Millennials crave leadership development, says study

by John Hilton18 Jan 2016
It’s crucial that organisations take note of leadership development opportunities in order to gain the loyalty of millennials in their workforce, according to Deloitte’s fifth annual Millennial survey.

The results found that 44% of millennials said that if given the choice they expect to leave their current employers in the next two years.

Moreover, the number jumps 66% when the time frame is extended to 2020.

The research included a study of 7,700 millennials comprising 29 countries around the world. 

In particular, the millennials nominated a lack of leadership development skills as a reason for their near-term career changes.

Nearly two-thirds (63%) said their leadership skills were not being fully developed and 71% of those expecting to leave their employer in the next two years are unhappy with how their leadership skills are being developed  - this is 17 points higher than among those intending to stay beyond 2020.

Additionally, they are especially focused on both productivity and personal growth. This includes spending more time discussing new ways of working, developing their skills and being monitored.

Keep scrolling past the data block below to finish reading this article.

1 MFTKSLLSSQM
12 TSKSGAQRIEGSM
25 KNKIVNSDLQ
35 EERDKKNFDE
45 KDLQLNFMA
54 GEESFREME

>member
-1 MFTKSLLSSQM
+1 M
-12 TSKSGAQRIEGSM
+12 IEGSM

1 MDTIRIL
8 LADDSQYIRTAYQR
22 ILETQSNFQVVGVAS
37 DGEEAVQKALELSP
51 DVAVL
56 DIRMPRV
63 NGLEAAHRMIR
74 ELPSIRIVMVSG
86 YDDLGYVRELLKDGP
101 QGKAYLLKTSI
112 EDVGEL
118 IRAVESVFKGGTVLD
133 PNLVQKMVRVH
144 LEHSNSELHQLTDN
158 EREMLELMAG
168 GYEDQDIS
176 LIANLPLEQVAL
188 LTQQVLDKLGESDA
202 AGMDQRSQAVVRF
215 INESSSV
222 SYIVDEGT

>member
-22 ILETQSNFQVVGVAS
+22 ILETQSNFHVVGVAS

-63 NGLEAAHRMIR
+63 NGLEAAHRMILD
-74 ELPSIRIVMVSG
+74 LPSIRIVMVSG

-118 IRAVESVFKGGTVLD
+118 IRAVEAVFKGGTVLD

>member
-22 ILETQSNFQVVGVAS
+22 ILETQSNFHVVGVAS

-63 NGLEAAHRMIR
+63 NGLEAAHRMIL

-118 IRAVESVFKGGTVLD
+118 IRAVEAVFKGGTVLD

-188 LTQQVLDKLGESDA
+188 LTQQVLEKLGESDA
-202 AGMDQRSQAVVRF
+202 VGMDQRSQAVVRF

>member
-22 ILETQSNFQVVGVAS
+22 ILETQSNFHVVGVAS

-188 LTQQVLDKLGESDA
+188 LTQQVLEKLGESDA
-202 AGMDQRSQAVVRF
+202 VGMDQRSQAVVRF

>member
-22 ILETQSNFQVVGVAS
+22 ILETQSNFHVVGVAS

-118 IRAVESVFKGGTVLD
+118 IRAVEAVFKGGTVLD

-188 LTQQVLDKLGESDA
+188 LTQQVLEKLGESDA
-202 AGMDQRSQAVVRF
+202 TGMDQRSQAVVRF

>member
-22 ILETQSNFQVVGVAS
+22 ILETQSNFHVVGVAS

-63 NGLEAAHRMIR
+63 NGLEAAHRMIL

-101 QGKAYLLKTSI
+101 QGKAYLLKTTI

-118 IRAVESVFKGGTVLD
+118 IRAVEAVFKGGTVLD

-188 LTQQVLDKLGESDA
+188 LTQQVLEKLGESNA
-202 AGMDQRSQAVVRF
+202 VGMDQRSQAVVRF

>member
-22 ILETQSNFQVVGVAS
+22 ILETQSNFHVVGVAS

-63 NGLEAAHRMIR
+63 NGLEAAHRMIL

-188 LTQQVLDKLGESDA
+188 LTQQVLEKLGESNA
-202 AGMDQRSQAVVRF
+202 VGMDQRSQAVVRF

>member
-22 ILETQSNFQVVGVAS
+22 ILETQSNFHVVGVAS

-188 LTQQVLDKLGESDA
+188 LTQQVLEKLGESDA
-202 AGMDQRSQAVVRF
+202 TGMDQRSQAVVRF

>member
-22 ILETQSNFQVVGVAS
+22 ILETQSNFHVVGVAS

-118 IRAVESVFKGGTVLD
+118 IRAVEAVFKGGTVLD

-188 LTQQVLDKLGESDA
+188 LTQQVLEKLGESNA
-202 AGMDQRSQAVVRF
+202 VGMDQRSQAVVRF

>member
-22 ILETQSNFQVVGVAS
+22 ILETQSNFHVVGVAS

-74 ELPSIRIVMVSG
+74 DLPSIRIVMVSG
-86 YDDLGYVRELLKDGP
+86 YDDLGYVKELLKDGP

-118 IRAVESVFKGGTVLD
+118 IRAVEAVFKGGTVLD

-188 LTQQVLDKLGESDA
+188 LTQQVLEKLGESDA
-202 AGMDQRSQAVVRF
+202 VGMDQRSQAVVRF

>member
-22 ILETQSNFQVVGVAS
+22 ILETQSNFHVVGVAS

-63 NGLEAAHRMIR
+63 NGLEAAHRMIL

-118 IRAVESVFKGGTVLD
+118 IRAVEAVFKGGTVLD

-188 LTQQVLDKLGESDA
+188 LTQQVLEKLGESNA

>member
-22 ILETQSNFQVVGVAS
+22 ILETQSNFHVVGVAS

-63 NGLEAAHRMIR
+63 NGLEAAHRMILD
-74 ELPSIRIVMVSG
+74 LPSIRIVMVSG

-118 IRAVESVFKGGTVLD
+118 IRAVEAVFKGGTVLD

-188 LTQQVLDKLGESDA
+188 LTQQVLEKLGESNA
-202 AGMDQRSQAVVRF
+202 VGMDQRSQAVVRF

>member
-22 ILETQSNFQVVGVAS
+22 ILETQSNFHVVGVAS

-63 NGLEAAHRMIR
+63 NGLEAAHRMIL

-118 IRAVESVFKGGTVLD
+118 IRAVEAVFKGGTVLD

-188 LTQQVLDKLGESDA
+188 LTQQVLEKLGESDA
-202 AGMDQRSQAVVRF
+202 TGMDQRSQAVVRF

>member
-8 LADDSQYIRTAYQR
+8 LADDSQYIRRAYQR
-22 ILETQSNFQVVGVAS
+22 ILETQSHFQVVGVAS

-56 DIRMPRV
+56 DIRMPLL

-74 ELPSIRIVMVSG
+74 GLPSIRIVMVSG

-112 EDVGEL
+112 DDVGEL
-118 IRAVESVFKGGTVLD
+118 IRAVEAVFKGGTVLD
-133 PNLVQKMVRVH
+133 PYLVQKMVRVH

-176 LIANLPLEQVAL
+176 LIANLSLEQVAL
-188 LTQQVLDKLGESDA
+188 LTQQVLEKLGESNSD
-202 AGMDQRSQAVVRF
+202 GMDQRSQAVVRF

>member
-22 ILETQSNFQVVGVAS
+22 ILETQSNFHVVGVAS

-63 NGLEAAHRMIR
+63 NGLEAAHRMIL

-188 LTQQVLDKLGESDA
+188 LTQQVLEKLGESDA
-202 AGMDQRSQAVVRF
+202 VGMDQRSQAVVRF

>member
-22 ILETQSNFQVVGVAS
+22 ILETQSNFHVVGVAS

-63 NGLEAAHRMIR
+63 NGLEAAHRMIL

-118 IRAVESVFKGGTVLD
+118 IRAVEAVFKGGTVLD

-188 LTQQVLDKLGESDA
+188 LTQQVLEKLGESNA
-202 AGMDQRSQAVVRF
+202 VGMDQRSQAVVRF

Further, millennials want businesses to harness their energy more towards people – such as employees, customers and society – products, and purpose, and less on profits.

Punit Renjen, Deloitte Global CEO said millennials place great importance on their organisation's purpose beyond financial success, remaining true to their values and opportunities for professional development.

“Leaders need to demonstrate they appreciate these priorities, or their organisations will continue to be at risk of losing a large percentage of their workforce," said Renjen.

"Fortunately, Millennials have provided business with a roadmap of how employers can meet their needs for career satisfaction and professional development."

Millennials also want organisations which will connect them to mentors, encourage a work/life balance and provide flexibility which allows them to work where they are most productive.

They also want greater control over their careers, and to work in organisations which reward open communications, ethical behaviour and inclusiveness.


 

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